“I didn’t find out about it until I’d gotten back to the base. Had about a dozen voice mails from Pepper in the meantime, because, back then, Stane was still leading the company in your absence and she didn’t know how she could handle seeing him after…“ He trails off and sighs, looking away into the not so distant past. 

Pepper tightens her hold on Tony’s hand, the past few weeks worth of worry accumulating into a singular expression of concern. Her grip on him is pleading—almost earnest—and Tony doesn’t really know what to do other than sit still and listen. 

“You do realize why we don’t want you spending any more time around him, right?”

He winces and makes an attempt to pull away, but not before Pepper stops him short—determined to finish her piece without interruption.  

“When I heard from JARVIS that you’d dropped the charges, I thought that he’d somehow gotten to you again. I wasn’t sure what he’d threatened or offered, but just the thought of him near you, after everything that’s happened...”

She glances away in an uncharacteristic show of weakness, and Tony quirks an eyebrow, trying to communicate some measure of confidence that he doesn’t quite feel. 

“I told you that I know what I’m doing.”

“I’m not so sure,” responds Pepper, looking him in the eye. “When it comes to Obadiah Stane, I’m almost certain that your judgement is compromised.” She tightens her grip when he makes a face, continuing before Tony can protest. “Maybe you won’t admit it, but he knows you, Tony. He’s been around long enough to tell how you think—even if you have your guard up, he knows how to hurt you.”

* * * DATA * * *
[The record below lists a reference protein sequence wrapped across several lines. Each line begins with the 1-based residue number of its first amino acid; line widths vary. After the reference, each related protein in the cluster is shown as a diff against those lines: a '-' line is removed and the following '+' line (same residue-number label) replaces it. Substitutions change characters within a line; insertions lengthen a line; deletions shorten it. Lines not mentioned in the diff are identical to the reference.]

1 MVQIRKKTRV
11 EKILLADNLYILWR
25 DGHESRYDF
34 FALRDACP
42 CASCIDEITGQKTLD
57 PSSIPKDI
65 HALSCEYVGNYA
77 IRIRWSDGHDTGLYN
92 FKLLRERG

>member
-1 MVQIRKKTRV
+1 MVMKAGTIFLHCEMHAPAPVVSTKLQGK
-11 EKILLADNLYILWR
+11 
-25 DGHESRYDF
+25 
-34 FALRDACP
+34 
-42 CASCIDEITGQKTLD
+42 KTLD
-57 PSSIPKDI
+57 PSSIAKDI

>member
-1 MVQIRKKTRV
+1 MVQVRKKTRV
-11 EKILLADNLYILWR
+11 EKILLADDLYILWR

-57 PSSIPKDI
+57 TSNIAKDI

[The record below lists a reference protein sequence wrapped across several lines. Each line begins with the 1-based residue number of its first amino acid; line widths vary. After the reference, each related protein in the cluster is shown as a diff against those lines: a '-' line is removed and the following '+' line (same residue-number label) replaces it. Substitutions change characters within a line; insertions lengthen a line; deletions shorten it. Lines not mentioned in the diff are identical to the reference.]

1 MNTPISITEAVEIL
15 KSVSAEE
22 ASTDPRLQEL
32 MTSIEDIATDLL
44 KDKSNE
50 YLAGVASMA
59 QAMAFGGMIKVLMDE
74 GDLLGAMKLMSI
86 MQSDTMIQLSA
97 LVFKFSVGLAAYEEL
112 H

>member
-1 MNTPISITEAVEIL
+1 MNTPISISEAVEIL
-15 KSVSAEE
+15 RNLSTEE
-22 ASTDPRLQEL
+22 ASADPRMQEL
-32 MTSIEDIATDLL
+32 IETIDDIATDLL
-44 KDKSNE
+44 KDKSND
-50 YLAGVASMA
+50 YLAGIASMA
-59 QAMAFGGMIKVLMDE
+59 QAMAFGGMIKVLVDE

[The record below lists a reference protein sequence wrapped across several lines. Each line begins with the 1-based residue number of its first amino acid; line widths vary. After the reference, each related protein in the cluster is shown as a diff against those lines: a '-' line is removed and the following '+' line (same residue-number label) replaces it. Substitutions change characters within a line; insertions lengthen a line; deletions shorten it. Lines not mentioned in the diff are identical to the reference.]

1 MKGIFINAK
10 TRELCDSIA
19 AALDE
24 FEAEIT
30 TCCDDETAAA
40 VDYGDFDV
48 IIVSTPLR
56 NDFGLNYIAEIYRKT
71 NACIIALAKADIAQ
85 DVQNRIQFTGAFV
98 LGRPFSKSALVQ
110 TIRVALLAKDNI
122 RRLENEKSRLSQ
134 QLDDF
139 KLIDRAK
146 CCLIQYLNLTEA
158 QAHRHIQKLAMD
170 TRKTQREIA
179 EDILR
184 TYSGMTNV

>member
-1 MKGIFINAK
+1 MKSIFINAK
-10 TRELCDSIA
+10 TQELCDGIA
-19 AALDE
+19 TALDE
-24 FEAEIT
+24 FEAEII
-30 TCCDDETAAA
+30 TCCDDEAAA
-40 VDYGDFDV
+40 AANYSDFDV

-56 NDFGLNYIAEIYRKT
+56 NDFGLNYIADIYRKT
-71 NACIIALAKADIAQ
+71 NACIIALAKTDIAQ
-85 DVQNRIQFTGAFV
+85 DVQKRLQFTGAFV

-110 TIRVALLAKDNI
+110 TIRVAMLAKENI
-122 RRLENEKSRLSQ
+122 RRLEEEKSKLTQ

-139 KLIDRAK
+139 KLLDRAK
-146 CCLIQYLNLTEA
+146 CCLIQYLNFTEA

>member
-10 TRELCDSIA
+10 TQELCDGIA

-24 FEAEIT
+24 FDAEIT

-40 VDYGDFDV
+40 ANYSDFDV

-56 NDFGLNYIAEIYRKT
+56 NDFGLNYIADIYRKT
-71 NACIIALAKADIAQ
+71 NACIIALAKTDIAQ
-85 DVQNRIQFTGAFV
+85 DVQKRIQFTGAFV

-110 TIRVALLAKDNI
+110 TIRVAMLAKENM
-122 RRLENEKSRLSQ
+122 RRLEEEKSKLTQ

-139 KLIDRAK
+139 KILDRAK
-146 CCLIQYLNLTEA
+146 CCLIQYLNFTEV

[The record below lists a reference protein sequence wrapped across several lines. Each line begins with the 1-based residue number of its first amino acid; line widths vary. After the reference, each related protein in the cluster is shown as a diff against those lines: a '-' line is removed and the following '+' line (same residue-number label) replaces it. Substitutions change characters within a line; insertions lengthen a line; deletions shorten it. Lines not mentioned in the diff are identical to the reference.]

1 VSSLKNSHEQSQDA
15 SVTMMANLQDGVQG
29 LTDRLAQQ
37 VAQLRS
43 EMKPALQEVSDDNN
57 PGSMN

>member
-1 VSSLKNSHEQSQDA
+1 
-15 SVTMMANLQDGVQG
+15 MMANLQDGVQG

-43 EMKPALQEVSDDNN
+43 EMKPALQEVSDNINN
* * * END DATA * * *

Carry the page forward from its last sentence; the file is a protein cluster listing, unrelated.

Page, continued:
Rhodey punctuates Pepper’s statement with a pat on the shoulder, leaning in with a conspiratorial gesture that falls apart halfway through. 

“I can’t say that I enjoyed the idea of you spending time around him, either,” he ends up saying. “I’m sure you know, intellectually speaking, that he’s betrayed you, but I’m not so sure that the full meaning has gotten through yet. The man knows how to put on a mask. If it suits his purposes, he’ll try to exploit any remaining affection that you might have for the person he pretended to be.”

Tony bites his lip, all too aware of the multifaceted aspects of this particular betrayal. He doesn’t like to think about it, be he knowsthe hurt, the cold comfort of free fall, and the gasping shock of seeing his heart in someone else’s hands— everything that he isn’t supposed to know but somehow does.